Tourists in the Washington, D.C. area this summer can enjoy miniature golf without high summer temperatures making the game uncomfortable. Currently, USA Today reports, the National Building Museum has a 12-hole miniature golf course as an exhibit.
Local architects designed each hole, and every hole was built by a contractor in the area. The individual holes reflect local themes such as the National Mall, and the Potomac waterfront.
There are windmills on the course, but no gnomes or clowns. It's "kitsch factor" is lower, but the course is also educational. It is part of a museum, after all.
Sarah Leavitt, the curator of the National Building Museum curator, looked into the origins of the game. She learned interesting facts, which USA Today put into the following list, as written:
• The game dates to 19th century Scotland, where women weren't allowed on the men's course, and instead were relegated to a "ladies green."
• The first U.S. miniature course was on a private estate in Pinehurst, N.C., in the early 20th century.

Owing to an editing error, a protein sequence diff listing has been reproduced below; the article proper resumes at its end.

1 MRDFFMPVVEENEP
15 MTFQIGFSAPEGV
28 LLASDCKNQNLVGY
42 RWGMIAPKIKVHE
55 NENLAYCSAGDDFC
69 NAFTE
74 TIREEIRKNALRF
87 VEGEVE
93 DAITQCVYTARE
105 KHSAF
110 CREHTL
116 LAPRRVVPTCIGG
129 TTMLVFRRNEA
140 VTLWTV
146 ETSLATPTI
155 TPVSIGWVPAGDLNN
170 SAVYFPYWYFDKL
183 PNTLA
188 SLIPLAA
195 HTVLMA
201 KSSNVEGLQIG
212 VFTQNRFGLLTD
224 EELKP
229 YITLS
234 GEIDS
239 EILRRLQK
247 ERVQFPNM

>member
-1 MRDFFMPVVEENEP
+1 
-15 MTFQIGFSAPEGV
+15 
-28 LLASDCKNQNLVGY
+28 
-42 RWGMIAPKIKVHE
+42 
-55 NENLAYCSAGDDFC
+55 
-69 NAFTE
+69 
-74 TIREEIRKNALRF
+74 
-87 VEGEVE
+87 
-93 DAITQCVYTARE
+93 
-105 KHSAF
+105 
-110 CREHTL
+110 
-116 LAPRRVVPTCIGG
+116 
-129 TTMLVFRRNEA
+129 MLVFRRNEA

• Kitschy obstacles first took shape in the 1920s on the grounds of the Fairyland Inn at Lookout Mountain, Tenn., near the Georgia border.
• Mini-golf's heyday was in the late 1920s and early '30s, when 25,000 courses were operating. Especially popular: rooftop courses in New York.
• Today, about 5,000 miniature golf courses are in business. The No. 1 putt-putt venue: Myrtle Beach, S.C., with about 50 of the attractions.
The exhibit will last through Labor Day, and for those with an admission ticket to the museum, a round of miniature golf will cost $3. You can also use the course without buying a museum ticket, but that will cost $5, instead.